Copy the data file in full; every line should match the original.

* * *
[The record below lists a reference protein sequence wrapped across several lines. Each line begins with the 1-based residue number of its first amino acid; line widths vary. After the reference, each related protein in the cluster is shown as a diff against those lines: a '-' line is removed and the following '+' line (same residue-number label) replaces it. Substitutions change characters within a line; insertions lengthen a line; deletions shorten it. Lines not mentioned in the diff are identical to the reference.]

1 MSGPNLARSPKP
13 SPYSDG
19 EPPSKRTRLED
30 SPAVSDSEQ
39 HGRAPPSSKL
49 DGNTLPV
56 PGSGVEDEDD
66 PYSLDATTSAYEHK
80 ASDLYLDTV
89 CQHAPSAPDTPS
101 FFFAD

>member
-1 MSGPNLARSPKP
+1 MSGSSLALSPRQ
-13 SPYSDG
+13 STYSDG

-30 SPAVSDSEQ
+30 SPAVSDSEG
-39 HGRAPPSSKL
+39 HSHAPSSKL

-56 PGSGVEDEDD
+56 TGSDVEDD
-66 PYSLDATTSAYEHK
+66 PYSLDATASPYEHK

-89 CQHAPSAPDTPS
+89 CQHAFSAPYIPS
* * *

[The record below lists a reference protein sequence wrapped across several lines. Each line begins with the 1-based residue number of its first amino acid; line widths vary. After the reference, each related protein in the cluster is shown as a diff against those lines: a '-' line is removed and the following '+' line (same residue-number label) replaces it. Substitutions change characters within a line; insertions lengthen a line; deletions shorten it. Lines not mentioned in the diff are identical to the reference.]

1 MSGPNLARSPKP
13 SPYSDG
19 EPPSKRTRLED
30 SPAVSDSEQ
39 HGRAPPSSKL
49 DGNTLPV
56 PGSGVEDEDD
66 PYSLDATTSAYEHK
80 ASDLYLDTV
89 CQHAPSAPDTPS
101 FFFAD

>member
-1 MSGPNLARSPKP
+1 MSGSSLALSPRQ
-13 SPYSDG
+13 STYSDG

-30 SPAVSDSEQ
+30 SPAVSDSEG
-39 HGRAPPSSKL
+39 HSHAPSSKL

-56 PGSGVEDEDD
+56 TGSDVEDD
-66 PYSLDATTSAYEHK
+66 PYSLDATASPYEHK

-89 CQHAPSAPDTPS
+89 CQHAFSAPYIPS